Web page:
The Commie Test


“Am I a communist?” So asks the daughter of legendary screenwriter Dalton Trumbo in the 2015 film, Trumbo. The film is concerned with the events of the 1940s-50s surrounding the Hollywood blacklist. During this controversial period, artists, filmmakers, and screenwriters suspected of having communist affiliations were brought before anti-communist committees. Many were barred from working in their respective industries for having previous ties to the Communist Party. Filmmakers went to other countries to make their movies, and screenwriters went undercover in order to keep writing.

The whole event, headed by Senator Joseph McCarthy, was based on fear that communists would infiltrate the media, and eventually the country, with Marxist ideology. The event has long been surrounded by controversy. While communism was a legitimate fear, some merely saw it as another political party in the United States. Trumbo definitely considered himself a communist, but he didn’t think that he should be hired or fired based on that fact. You can see some of his testimony before the House of Un-American Activities Committee here.

The film Trumbo attempts to tell Dalton Trumbo’s story. And it does so with varying degrees of success. While it presents the events that happened fairly accurately, it does so with an ax to grind. In this clip, Trumbo oversimplifies what it means to be a communist.

 

 

Trumbo uses a straw man argument.¹ If you’re not willing to share with others, you’re a selfish capitalist. If you share with your fellow man, then you’re a communist. This is a gross mischaracterization of the terms communist and capitalist. Unfortunately for the viewer, this scene is more propaganda than fact. We can, perhaps, sympathize with Trumbo trying to explain complex Marxist ideology in simple terms that his daughter can understand. What we cannot sympathize with is the straw man that he uses to do so.

According to Marxist ideology, capitalism is evil, based on greed and callousness toward fellow men. The chief enemies are those members of the bourgeoisie (upper class). Marxism, we are told, advocates for the working class man. Marxism may include in its ideology that we should share and share alike, but it does not follow that sharing with others makes you a communist, any more than forgiving your neighbor makes you a Christian.

The film is a good example of how a historical background and a sympathetic situation can be used to slip in a bad argument. Because we can sympathize with the unjust situation that was foisted on the blacklisted writers, we are easily baited into believing that all that is said about communism in the film is true—but it is not.

The controversy surrounding the Hollywood blacklist period is still buzzing. Was it a miscarriage of justice or was communism a legitimate concern? We probably have to say that it isn’t all one way. Whichever side we take in that debate, we will have to concede that Marxist ideology has been one of the most destructive ideas in the twentieth century.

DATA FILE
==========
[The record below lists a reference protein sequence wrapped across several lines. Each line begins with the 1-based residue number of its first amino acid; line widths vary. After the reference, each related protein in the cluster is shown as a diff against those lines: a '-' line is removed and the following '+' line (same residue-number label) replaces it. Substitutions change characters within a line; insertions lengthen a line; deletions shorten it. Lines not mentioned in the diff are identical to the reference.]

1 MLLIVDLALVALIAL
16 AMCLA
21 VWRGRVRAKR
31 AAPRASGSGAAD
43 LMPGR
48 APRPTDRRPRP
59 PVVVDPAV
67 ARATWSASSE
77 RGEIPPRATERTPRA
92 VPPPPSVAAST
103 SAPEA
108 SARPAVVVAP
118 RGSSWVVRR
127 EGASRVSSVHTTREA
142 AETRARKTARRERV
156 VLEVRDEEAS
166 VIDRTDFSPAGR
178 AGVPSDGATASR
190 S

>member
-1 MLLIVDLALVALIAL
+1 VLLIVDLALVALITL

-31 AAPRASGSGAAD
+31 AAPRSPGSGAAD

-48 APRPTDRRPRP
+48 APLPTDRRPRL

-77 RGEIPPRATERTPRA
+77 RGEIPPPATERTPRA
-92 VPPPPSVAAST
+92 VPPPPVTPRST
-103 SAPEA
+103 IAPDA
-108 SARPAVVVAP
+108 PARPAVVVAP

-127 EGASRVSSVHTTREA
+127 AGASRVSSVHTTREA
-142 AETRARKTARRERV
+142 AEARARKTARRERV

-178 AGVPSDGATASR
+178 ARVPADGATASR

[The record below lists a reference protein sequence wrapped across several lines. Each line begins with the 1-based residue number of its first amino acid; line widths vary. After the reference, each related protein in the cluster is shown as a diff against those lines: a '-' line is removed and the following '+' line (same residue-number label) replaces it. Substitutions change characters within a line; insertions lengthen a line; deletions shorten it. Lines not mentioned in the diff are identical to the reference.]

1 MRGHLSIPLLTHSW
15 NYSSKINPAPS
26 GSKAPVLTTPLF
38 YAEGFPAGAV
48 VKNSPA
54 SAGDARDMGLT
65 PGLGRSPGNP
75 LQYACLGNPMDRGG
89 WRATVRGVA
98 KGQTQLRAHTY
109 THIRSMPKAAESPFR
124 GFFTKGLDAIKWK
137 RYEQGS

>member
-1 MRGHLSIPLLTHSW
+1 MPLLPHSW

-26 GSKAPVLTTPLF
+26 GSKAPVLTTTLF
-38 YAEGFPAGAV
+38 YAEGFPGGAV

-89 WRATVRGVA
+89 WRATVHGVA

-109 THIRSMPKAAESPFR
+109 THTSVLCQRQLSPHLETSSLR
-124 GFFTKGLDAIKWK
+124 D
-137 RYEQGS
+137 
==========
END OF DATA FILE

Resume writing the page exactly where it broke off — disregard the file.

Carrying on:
No economic system is perfect; each has its potential pitfalls and failures. One crucial failure of communism is that it rejects the way people really are—broken by sin. Because they trace all of our problems back to class struggle, communists are under the delusion that we can create our own utopia here on earth. This can only be achieved, they contend, by unseating the upper class and forcing everyone to share. But this is not a realistic vision of our life here. So long as people are people there will be problems, inequality, greed, and injustice. This doesn’t mean we should give up, but we must be realistic about how we go about trying to make the world better.

In the end, if we are to have good conversations and reach understanding with others on the issue of Marxism, we will have to be careful not to make straw men out of our opponents. It is false that every communist is a revolutionary bent on upsetting the established order. It is equally false that all capitalists are greedy monsters. It’s never that simple.


This Article Corresponds To:

Possible Discussion Starters:

  • What are some other examples of straw man arguments that you have heard?
  • Do you think communism is a bad idea? Why or why not?
  • What is dangerous about denying the sin nature in humans?

Additional Resources:

Footnotes:

  1. A straw man argument is defined as “a fallacy in which an argument is misrepresented in a way that makes it easier to refute.” Jeff Myers, Understanding the Culture: A Survey of Social Engagement (Colorado Springs, CO: David C. Cook, 2017), 127.